Brands are read from left to right, from the top down or from the outside to the inside.
If a letter or symbol is made backwards from its normal position, it’s read as a reverse.
A letter partially over on its face or back is said to be tumbling.
If a letter lies horizontally on its face or back, it is called lazy.
Letters with a curving flare at the top and rounded angles are called running.
Adding a dash to the left and right of a letter, at the top, is called a flying letter.
Add legs and it is called a walking letter.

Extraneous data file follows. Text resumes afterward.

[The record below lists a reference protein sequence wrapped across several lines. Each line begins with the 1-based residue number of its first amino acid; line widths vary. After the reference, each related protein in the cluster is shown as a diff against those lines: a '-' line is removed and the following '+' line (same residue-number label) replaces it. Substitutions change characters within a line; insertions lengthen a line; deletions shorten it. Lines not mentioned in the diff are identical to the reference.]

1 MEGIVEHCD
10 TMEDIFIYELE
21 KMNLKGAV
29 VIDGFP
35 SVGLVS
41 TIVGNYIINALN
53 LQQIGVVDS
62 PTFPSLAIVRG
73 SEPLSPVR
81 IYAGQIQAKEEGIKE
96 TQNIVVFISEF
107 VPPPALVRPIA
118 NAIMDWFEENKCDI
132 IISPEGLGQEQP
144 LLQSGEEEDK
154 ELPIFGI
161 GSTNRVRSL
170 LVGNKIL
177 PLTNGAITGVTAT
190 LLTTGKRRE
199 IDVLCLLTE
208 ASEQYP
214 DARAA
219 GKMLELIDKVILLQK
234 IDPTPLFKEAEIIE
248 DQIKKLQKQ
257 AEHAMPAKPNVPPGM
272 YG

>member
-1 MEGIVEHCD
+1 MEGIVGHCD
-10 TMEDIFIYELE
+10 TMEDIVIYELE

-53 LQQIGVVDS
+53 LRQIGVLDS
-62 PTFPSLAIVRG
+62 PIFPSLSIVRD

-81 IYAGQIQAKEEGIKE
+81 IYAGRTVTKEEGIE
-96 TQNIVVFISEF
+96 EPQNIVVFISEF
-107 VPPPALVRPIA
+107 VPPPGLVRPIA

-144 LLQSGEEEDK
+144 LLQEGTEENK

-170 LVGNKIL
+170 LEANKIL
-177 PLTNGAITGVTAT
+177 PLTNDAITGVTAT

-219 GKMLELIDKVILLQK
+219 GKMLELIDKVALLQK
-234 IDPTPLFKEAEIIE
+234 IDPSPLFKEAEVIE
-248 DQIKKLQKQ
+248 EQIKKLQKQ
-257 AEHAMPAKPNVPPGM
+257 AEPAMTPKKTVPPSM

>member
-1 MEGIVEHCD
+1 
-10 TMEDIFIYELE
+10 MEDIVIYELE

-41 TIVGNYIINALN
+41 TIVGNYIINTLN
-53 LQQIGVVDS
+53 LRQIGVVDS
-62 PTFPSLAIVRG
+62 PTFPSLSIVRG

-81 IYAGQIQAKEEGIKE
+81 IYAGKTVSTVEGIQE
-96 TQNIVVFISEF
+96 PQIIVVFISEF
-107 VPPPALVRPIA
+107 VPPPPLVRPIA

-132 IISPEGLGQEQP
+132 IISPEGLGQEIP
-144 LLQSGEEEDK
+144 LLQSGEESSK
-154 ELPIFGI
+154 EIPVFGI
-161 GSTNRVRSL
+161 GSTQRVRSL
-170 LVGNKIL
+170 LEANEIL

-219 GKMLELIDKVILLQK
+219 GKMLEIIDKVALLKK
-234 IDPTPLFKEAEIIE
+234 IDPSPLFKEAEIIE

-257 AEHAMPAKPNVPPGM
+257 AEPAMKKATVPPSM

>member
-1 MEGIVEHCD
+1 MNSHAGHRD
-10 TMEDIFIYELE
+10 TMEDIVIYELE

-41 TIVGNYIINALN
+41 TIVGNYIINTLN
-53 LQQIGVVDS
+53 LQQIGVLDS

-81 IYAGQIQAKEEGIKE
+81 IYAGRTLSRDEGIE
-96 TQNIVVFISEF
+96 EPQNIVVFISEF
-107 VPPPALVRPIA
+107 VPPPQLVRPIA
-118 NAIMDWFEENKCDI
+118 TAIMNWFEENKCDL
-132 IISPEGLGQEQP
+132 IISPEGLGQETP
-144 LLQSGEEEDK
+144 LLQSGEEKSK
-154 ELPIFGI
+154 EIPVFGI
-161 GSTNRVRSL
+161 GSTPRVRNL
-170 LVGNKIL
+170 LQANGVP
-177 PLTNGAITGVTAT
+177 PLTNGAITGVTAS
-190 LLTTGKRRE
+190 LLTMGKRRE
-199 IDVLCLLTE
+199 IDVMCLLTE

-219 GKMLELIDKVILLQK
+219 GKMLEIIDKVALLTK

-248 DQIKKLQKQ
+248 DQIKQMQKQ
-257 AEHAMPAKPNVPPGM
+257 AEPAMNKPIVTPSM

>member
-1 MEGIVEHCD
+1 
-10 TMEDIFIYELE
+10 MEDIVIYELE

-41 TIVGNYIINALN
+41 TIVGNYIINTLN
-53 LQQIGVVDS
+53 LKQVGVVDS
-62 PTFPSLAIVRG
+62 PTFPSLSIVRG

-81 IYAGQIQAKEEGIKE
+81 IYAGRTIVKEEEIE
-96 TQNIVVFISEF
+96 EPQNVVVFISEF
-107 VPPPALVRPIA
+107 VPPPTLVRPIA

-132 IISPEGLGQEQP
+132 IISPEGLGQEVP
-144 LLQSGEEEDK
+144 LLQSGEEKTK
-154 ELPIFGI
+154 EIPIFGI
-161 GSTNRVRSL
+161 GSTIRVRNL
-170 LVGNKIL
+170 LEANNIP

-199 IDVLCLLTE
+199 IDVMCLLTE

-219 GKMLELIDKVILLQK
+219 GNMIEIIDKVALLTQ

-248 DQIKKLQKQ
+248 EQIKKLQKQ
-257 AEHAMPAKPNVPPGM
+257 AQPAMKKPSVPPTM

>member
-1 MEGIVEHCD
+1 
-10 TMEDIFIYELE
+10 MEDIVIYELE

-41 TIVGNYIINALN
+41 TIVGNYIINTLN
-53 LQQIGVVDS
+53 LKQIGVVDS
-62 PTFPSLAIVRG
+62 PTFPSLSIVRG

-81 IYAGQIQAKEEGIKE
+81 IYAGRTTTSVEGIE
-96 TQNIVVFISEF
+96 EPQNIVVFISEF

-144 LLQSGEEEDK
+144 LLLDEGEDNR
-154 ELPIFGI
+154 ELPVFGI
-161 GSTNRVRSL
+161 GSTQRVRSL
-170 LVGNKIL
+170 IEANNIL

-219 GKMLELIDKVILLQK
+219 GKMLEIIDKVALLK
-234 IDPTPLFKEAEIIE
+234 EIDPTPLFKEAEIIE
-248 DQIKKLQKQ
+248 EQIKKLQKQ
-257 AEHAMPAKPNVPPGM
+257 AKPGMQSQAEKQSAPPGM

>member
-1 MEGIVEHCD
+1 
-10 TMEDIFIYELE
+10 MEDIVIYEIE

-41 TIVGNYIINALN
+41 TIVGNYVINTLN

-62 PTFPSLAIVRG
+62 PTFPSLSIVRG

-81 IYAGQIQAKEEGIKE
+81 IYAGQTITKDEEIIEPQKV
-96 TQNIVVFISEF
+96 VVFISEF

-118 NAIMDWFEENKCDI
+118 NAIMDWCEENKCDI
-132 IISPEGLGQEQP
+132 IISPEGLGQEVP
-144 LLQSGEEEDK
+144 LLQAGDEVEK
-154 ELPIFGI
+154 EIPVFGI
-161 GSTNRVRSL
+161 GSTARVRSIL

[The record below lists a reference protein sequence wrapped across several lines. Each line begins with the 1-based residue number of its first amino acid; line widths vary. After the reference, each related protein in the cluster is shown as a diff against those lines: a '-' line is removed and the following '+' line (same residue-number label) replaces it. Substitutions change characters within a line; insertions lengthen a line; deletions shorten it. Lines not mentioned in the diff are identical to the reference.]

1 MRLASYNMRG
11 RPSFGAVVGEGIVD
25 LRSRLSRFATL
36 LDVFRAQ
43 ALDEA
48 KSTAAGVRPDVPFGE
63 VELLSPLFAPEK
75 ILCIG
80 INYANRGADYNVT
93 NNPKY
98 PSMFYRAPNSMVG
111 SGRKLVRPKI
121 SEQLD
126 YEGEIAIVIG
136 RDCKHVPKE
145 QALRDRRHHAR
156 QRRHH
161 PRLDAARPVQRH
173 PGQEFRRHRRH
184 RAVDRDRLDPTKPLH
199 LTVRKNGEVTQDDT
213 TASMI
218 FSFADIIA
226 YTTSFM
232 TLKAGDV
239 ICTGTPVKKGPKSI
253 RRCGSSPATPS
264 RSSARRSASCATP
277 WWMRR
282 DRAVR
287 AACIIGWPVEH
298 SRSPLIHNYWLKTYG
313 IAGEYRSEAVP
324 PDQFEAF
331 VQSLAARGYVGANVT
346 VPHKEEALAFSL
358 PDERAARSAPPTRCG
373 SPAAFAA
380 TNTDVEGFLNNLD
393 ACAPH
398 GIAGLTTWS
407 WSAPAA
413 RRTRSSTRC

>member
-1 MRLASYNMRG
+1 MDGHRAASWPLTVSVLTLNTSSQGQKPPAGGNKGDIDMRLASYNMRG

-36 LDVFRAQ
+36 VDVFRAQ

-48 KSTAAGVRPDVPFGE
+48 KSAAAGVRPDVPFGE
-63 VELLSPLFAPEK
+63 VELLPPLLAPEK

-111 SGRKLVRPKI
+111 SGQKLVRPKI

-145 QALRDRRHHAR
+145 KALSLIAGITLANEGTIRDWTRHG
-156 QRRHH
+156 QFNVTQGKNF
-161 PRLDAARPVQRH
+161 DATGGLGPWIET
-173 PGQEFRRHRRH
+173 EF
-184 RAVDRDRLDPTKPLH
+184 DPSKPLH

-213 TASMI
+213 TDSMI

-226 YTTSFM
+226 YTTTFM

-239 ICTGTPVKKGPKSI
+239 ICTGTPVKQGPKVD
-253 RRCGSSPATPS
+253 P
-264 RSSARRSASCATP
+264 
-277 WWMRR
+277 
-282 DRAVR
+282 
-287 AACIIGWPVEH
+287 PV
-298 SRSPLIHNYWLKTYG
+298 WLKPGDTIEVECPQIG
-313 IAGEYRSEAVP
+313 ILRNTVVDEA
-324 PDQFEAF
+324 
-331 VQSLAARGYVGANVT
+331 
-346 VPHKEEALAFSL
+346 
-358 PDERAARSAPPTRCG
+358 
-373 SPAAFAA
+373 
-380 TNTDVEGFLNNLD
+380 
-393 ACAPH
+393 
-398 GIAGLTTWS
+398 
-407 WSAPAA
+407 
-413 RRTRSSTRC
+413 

A letter placed so the bottom touches the quarter circle is said to be rocking. In this instance, the brand would probably be called the anchor.
Curves not attached to letters are known as quarter circles or half circles, depending on the arc.
Letters or symbols formed together are called connected, except when one is below the other. In that case, the lower symbol is said to be swinging or hanging.
In registered brands, owners sometimes omit the words “connected” or “swinging,” thus, it might be read simply Diamond J, rather than Diamond Swinging J.
Besides the traditional letter and figure brands, there are marks known as character or picture brands.
Some commonly used picture brands are:
For more information, please call the law enforcement department of Texas & Southwestern Cattle Raisers Association, 800-242-7820.